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Mária Vásárhelyi The Workings of the Media: A Brainwashing and Money-Laundering Mechanism If we subscribe to the tenet that a diversely informed public opinion that makes decisions on the fate of the political community forms the basis of democracy, then we can confidently say that the fundamental elements of democratic operation are absent in Hungary. The media landscape, as it stands today, clearly hinders the formation of a thoroughly informed public opinion. One of key principles of the 1989 political changeover was to dismantle the information monopoly controlled by the regime. A quarter century after the fall of communism, Hungary is once again just a tiny step away from having a new, insulated media monopoly entirely serving the interests and satisfying the expectations of the ruling power. The findings of a public opinion poll conducted among the adult population in dictatorship-era 19861 reveal that 28% of the population regularly or sometimes tunes in to a foreign “hostile” radio station—Radio Free Europe, BBC, Voice of America, etc. Currently , not even half this ratio get their information from alternative news sources not directly or indirectly controlled by the government. Viktor Orbán first experienced the harsh reality of falling from grace in the eyes of the media on the night following the electoral defeat of the Fidesz Party in 1994. The eulogizing media attention that surrounded his party during the first years after the political changeover, which had propelled Fidesz to the top of popularity rankings and slated it as the sure-fire winner by the middle of the cycle, quickly dissipated after the party headquarters case, and on the eve of the elections ending in embarrassing defeat for the party, as press conferences were being held at all party headquarters, i6 Maffia II 00 book.indb 491 2016.12.07. 15:47 492 TWENTY-FIVE SIDES OF A POST-COMMUNIST MAFIA STATE Orbán was sitting alone in his room in Lendvay Street. It is perhaps at this juncture that he decided that should his political career survive, he would become the draconian ruler of the media, instead of its sweetheart. The fact that the media is pivotal not only in acquiring and securing power, but also in diverting public funds to private pockets may have also become clear to the student hall residents that went on to comprise the party’s circle of economic allies during this first cycle. Armed with this experience and knowledge, Fidesz had already undertaken the construction of its media policy during the Horn administration of 1994–98. The role Fidesz assumed in passing the 1996 media law and the scandalous tender award procedure conducted for the two commercial television concessions already outlined Fidesz’s media policy, which was anything but liberal and democratic. In 1996 they played a pivotal role in the parliament passing a fundamentally antiliberal and antidemocratic media law that paved the way for the distorted and corrupt development of the media market, molded to serve the interests of partisan politics. Likewise, the party had a major role in the outcome of the tender award procedure for the two national commercial television spectrums, which reeked of corruption , and saw the professionally and financially soundest tender be swept aside merely because both Fidesz and the socialist MSZP Party had associated the tender with liberal interest groups close to the SZDSZ Party. The decision on the distribution of spectrum was shaped by this conspiracy theory. As a result, one spectrum was obtained by a bidder—RTL Klub—whose tender should have been dismissed from the start on grounds of conflict of interest, as later confirmed by a binding court ruling, while the other winner was TV2, whose economic background was wholly opaque and which submitted a professionally questionable tender. This decision defined the standard of Hungarian commercial television for decades. In reality the adoption of the media law and the outcome of the spectrum tenders was the final rehearsal of the background dealings between MSZP and Fidesz that shaped the media until 2010, driven by a shared fear of the common enemy: the independent, liberal media. In order to understand how the media market could collapse so rapidly, in less than a year, and become putty in the hands of Fidesz—a brainwashing and money-laundering contraption, a tool for party propaganda and the diversion of taxpayer forints to private bank accounts, the leading facility for creating and running the central power field—we must take a retrospective look...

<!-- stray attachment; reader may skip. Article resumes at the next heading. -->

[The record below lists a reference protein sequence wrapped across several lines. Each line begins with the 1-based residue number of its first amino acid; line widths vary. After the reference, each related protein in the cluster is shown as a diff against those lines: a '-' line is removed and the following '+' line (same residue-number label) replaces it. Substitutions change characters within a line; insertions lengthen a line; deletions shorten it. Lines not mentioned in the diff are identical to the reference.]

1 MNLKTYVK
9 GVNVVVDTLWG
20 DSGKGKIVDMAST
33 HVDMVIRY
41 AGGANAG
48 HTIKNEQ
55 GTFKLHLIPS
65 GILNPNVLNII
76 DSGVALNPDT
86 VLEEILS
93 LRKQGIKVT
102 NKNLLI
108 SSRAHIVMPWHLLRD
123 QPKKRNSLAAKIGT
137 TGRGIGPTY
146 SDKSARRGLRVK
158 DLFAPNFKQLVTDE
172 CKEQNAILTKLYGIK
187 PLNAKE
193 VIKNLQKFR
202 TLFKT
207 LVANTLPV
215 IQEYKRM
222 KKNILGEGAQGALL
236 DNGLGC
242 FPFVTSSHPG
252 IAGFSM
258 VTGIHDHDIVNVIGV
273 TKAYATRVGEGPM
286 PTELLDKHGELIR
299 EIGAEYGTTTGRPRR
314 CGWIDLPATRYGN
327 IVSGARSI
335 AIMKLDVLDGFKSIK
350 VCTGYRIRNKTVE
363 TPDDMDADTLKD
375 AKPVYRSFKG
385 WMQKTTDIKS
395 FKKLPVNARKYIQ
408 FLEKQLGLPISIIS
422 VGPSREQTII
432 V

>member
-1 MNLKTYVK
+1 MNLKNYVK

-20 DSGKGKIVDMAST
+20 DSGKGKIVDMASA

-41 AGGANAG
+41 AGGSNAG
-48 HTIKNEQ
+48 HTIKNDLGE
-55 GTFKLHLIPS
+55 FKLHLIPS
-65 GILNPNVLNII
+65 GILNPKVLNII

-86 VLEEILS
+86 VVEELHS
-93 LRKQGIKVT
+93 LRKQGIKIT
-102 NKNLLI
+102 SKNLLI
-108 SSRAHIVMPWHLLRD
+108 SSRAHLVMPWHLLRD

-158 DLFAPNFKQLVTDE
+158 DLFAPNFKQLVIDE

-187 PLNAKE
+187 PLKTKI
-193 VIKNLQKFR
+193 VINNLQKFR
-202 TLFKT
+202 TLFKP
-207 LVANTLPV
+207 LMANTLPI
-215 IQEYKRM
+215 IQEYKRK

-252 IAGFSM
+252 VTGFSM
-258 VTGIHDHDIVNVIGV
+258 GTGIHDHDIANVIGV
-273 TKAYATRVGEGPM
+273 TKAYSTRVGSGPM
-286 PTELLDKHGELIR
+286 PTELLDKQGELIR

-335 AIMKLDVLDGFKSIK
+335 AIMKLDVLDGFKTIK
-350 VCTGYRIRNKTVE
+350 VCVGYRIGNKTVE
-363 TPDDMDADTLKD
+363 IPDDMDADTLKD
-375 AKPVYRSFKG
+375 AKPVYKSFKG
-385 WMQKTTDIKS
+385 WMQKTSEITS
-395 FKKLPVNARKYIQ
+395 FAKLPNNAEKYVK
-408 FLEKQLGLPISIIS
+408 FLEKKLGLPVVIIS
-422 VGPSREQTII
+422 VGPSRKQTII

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MARC Record
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